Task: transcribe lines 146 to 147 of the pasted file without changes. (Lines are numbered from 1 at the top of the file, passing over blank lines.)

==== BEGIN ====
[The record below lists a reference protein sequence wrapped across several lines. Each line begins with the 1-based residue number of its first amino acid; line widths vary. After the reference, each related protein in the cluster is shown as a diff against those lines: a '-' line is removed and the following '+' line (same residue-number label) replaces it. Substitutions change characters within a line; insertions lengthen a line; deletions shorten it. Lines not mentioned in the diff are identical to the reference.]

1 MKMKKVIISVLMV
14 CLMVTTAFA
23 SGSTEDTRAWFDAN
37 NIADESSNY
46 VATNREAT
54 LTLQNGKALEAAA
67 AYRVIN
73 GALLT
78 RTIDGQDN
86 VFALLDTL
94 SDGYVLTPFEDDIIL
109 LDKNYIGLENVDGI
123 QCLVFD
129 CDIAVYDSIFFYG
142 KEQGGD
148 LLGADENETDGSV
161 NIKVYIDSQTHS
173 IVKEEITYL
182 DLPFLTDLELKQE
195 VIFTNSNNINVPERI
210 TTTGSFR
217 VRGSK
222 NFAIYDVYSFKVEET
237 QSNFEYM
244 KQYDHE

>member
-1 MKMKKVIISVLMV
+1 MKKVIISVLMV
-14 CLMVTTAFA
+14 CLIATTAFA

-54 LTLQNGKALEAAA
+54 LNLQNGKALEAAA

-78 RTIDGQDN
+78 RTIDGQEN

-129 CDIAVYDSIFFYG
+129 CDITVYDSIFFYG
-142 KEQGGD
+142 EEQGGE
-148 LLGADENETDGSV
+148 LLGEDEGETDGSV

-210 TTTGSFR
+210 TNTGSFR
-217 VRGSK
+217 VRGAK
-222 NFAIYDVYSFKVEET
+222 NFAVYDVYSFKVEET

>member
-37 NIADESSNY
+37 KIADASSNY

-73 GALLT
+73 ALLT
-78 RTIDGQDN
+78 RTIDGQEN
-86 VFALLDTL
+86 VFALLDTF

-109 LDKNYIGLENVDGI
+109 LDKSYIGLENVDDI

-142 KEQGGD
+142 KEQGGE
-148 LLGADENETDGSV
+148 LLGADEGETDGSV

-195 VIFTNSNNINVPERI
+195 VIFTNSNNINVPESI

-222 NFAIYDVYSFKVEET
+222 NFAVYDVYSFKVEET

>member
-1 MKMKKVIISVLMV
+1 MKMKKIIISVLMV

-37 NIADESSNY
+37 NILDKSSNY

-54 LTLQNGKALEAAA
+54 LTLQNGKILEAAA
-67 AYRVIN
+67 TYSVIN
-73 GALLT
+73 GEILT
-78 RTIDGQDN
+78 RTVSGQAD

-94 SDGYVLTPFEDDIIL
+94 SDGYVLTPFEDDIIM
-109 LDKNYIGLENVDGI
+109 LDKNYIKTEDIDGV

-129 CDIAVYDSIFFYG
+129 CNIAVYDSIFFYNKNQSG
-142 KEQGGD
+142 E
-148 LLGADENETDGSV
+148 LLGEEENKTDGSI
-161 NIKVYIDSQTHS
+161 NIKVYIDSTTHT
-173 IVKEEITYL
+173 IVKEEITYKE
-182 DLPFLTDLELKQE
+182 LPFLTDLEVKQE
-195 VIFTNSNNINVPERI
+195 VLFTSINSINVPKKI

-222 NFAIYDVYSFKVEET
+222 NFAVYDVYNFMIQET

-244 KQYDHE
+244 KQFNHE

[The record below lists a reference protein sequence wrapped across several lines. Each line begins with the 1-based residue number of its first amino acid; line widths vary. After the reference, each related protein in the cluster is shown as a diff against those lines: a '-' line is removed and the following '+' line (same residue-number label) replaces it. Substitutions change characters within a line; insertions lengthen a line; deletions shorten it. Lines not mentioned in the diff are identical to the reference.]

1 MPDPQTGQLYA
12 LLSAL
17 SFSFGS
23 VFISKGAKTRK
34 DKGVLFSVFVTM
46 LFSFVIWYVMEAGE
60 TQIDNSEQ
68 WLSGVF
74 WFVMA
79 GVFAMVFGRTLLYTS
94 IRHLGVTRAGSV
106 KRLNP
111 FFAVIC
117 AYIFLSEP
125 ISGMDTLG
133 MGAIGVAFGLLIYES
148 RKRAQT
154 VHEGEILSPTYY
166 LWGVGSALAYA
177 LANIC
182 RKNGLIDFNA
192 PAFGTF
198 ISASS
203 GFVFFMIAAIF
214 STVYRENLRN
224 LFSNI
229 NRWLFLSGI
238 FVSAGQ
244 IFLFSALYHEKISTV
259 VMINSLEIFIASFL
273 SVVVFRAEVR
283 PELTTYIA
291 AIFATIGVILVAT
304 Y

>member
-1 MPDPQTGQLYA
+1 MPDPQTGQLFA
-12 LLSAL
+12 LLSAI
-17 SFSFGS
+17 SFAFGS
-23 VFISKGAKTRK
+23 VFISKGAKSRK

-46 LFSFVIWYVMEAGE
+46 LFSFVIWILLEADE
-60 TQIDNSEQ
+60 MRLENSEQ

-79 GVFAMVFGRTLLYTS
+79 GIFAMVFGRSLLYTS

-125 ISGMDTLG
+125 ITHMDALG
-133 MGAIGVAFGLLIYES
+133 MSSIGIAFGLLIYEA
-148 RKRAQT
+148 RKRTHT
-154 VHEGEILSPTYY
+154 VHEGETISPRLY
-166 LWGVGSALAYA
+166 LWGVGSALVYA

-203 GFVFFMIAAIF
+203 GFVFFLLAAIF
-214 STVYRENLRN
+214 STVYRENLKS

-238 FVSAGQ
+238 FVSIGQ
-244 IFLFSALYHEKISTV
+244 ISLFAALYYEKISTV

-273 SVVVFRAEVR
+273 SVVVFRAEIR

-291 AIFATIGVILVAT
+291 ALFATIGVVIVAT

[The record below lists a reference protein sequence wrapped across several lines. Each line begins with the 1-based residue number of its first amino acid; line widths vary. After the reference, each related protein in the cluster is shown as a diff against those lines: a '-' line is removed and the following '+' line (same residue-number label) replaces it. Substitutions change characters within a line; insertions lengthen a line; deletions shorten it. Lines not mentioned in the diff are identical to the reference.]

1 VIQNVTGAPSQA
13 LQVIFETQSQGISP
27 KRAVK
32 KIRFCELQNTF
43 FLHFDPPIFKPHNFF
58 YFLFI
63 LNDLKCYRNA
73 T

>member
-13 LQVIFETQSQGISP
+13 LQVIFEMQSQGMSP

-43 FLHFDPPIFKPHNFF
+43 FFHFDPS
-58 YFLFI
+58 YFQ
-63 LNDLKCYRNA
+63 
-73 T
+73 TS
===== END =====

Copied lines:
-46 LFSFVIWYVMEAGE
+46 LFSFVIWILLEADE